Rich played another Shackles to control the Valkyrie, but he lacked the mana to keep it from attacking. He added a Juniper Order Ranger to his side, but it quickly got a Deathmark from Shota.

He followed up with his own Valkyrie in an attempt to stop the beats. Shota sent in an Ursine Fylgja, Squall Drifter, Kjeldoran Outrider and his Valkyrie. Rich set up his blocks which ended up leaving him with no team after Shota played a devastating Kjeldoran War Cry. Rich, left with no board and no way to recover, conceded the match.

At the end of the match, Shota revealed he actually had two Valkyries in his deck.

Shota Yasooka defeated Rich Hoaen 2-1


Sunday, July 23: 2:22 p.m. - Perfect Scores: Day 1 Undefeated Decklists

Three players had sterling 8-0 records at the end of play on Saturday. Nathan Baum, Dalton King, and Samuel Stoddard all accomplished that feat and none of them had an easy time of it along the way. The toughest road, by far, was hoed by Nathan Baum. Nathan was an amateur player with zero byes coming into the tournament. By the end of day one, the scalps of Sam Gomersall, Craig Krempels, and Gabe Walls were all hanging from his belt. It was a pretty impressive day of Pro hunting especially when you notice his maindeck Cyclopean Snare - a card most Pros eschew.

Samuel Stoddard

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Dalton King

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Nathan Baum

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Sunday, July 23: 2:55 p.m. - Round 11: Neil Reeves vs. Ichiro Shimura

Neil Reeves had some tough matchups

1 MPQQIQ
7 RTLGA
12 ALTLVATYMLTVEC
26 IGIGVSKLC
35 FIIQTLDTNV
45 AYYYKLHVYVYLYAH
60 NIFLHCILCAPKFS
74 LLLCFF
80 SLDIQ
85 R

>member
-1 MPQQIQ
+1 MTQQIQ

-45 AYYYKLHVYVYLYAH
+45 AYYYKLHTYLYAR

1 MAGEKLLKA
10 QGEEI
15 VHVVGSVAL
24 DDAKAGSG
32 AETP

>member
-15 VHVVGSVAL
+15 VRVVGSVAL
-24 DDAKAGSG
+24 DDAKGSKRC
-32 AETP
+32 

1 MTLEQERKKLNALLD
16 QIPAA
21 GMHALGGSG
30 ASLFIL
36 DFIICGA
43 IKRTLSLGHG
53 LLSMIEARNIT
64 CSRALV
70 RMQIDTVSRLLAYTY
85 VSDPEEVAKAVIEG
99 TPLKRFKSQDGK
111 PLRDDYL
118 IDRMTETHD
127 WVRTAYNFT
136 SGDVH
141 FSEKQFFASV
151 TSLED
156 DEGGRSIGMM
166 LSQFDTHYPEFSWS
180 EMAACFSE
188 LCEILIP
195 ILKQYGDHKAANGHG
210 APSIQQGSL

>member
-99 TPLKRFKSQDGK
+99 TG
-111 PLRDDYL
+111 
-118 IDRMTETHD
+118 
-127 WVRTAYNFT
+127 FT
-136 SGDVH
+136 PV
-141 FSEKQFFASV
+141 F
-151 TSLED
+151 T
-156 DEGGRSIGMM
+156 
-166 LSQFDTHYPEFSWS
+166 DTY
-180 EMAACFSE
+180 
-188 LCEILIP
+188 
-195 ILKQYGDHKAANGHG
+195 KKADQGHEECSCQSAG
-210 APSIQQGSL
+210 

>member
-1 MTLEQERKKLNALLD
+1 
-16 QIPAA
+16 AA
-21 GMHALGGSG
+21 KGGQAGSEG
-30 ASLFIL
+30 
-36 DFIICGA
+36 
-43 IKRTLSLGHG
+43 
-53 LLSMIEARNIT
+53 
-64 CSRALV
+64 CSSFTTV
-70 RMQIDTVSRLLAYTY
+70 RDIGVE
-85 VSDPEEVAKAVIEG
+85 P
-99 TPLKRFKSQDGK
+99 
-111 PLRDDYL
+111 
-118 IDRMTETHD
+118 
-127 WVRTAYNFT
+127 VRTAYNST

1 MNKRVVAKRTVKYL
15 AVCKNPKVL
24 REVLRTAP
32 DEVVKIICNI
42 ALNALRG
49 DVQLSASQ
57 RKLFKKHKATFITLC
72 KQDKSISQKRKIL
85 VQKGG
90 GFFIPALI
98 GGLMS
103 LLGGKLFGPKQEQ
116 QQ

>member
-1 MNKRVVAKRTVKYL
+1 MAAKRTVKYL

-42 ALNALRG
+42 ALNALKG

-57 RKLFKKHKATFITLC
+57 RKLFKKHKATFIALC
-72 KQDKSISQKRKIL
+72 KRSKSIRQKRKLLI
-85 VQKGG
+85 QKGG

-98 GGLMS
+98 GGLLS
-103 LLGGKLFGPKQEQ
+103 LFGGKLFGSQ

Neil Reeves could only shake his head in disbelief as he sat down for his feature match this round. This was the third straight name player he had to face. His day so far had seen him play John Fiorillo and Mark Herberholz before he rematched against Japanese National team member Ichiro Shimura (actually not really a rematch since Neil played Oiso in the team finals of Worlds but you get the general idea - Ichiro was on the team that defeated Neil's U.S. team - and I am sure they have played each other in the past. Sorry, digressing again.)

Neil was complaining about his Day Two gauntlet when one of the spectators attempted to commiserate: "So you are 0-2 in your pod?"

Neil gave him a look he usually reserves for Limited players with 43 card decks: "Nah…I am 2-0. With my first five picks in the board," he added with a wink.

Coverage guy Brian Kowal could only shake his head and mutter, "Must be…" As was pointed out in the Malmo coverage this is short for "Must be nice…" but I will have to inform Kowal that the cool kids on the continent have shortened it to a simple shake of the head and a mere, "Must…"

Back to the mach at hand… Neil: "Couldn't I just play a nutlow once?"

Game 1

Neil opened on Martyr of Spores which got to beat in for a couple of turns with no plays on either side of the table.

Ichiro: "Discard"

"You are more than welcome to," grinned Neil who had mounted no other offense than his Martyr. He cast a guilty sidelong glance to the growing throng of spectators, "Awkward."

Since Neil's deck wasn't actually cooperating either he decided to go for Plan B: "Discard…discard…discard," he chanted after Ichiro drew for his turn. "One time for Tommy."

"Discard?"

Ronom Hulk

"Yes!" Another theatrical glance to the crowd and Neil 'caught' himself. "I meant…that's fine."
Neil's deck kicked in at five mana with Juniper Order Ranger. Ichiro was still without a play. Neil's next turn saw him offer up the Ursine Fylgja, "Coca-Cola Bears?"

Eventually Neil was able to swing with everyone and finish his opponent - who finally managed to get Phyrexian Ironfoot into play - with a pair of War Cry.

"Nice job you really showed him," drifted in from the throng accompanied by a slow sarcastic clap.

Game 2

"We're doing it…we are doing it," cackled Neil as he sided in Dark Depths. "Seems like fun."

The tables turned on Neil in the second game as he seemed to stumble early despite a couple of two drops. The problem was that Ichiro had a turn three Ironfoot and a turn four Simian Brawler.